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    To be completely explicit, the key point is that binding a creature causes you to take damage only once (when you cast it), instead of the likelihood of taking damage turn after turn as the creature continues to attack. It's a low-cost way for blue to neutralize a threat. No, it doesn't completely nerf every possible creature, and yes, it has drawbacks (the damage, for one), but its a tool in the blue player's arsenal. – BradC Mar 12 at 16:31
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What you have there is an aura that can make a lot of creatures almost useless.

Whatever creature you enchant it to will become tapped, and won't untap like normal at the start of its controllers turn. So it basically stays untapped, unless some other card untaps it. A tapped creature cannot attack. It cannot block. It cannot activate abilities with the tap symbol.

The fact that you're dealt some damage is balanced by it only costing a single mana (compare to e.g. Claustrophobia). That does mean you'd be more inclined to use it on a small creature with an important tap ability or a low-powered blocker than on a large creature that wants to attack you.

The creature isn't gone, so there are ways to get use out of a Bound monster. For instance, abilities that don't have tapping as cost are still present and can be used, the Binding can be destroyed bringing the creature back into full use, or the creature could be sacrificed if its controller is asked to sacrifice a creature. Also, if the creature's controller can find any other way of untapping it, then it can be used entirely as normal until it is tapped again.

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  • It certainly doesn't "make a creature basically useless", because there are a lot of cards that cannot be answered by Bind the Monster (or is only partially answered). Many of these are top threats too, such as Walking Ballista, Noble Heirarch, Dark Confidant ... I would amend the first sentence. – Allure Mar 12 at 2:55
  • @Allure I said "can make", not "makes". Also, I did list a number of ways that a creature may still be used. But sure, I can make it clearer. – Arthur Mar 12 at 4:34
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    @Allure Your nitpick is silly: Bind the Monster shuts down the two main threats from the vast, vast majority of creatures: conventional attacks and tapping activated abilities. Of course there are always exceptions in magic, but I'd say "making most creatures basically useless" is a decent summary for a beginning player. – BradC Mar 12 at 17:14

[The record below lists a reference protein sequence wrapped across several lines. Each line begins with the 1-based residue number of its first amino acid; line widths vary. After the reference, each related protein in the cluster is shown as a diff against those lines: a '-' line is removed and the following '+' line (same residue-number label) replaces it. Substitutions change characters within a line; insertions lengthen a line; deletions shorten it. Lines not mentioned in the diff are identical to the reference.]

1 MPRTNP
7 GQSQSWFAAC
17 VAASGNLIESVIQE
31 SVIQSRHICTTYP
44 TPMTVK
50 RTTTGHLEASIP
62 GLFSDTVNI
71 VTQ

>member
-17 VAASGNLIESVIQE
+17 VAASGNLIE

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    @Allure Maybe. But again, I think you're overthinking this, applying way too much cutting-edge theory. The point isn't "Why would a top 8 modern deck ever use this?", but rather "Why is this even printed?" – Arthur Mar 12 at 20:09
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    In fact this is an extremely playable card in Kaldheim draft or sealed, as it is one of only a couple of creature "removal/shutdown" cards in blue (all the appropriate caveats that it doesn't work for 100% of effects on 100% of creatures, even in Kaldheim). But yeah, this is not a "Pro Tour Constructed" deck tech question, this is a "why would I ever play this" question, presumably because the poster didn't understand we are intended to play this on our opponent's creatures, not our own. – BradC Mar 12 at 21:06
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Bind the Monster is useful because it can shut down(*) an opponent's creature.

First, note that while some auras (like Setessan Training) can only enchant creatures you control, auras that simply say "enchant creature" can be played on creatures controlled by any player. Clearly some (like Arcane Flight) make more sense to play on your own creatures, and others (like Withercrown) make more sense to play on your opponent's.

When you play Bind the Monster on an opponent's creature, you take a single shot of damage, but then that creature gets (and stays) tapped as long as the aura is on it. Tapped creatures can't attack or block, and can't play any activated abilities that require tapping (like the abilities on Axgard Cavalry or Frost Augur).

So for the cost of 1 blue mana (and the downside of taking some damage) you've effectively neutralized(*) one of your opponent's creatures.

(*) Caveats:

  1. Can it shut down all possible abilities on all possible creatures? No, many creatures have other abilities besides attacking (or tapping). If you play this on Toski, Bearer of Secrets, it won't be able to attack, but Toski's ability still lets your opponent draw cards when other creatures deal combat damage to you. If you play this on Koma, Cosmos Serpent, then Koma can't attack, but you're still likely to lose to all the 3/3 serpent tokens Koma keeps making.

  2. Will the damage hurt? Of course! But so does taking attack damage! So only play this on creatures you can't block or handle in other ways.

  3. Are there better ways to destroy/remove/neutralize creatures? Probably! Depends on what format you're playing, and what other cards (and colors) you have available. But if you're playing blue in a Kaldheim-only draft or sealed deck, then this is a very playable card!

  4. Can your opponent remove the enchantment? Maybe they can, but hopefully they missed a turn of attacks. Or perhaps you just needed to sideline that one pesky blocker so you could attack for the win!

  5. Other caveats apply: Only useful when playing blue. Not useful against decks without creatures. You can't play this card on creatures with hexproof or protection from blue. This card is better in limited (draft and sealed) than in constructed play. There are other ways to untap tapped creatures. Playing this card on creatures with built-in untap abilities like Battered Golem won't do anything useful. Definitely don't play this on your own Serra Avatar or Soul of Eternity.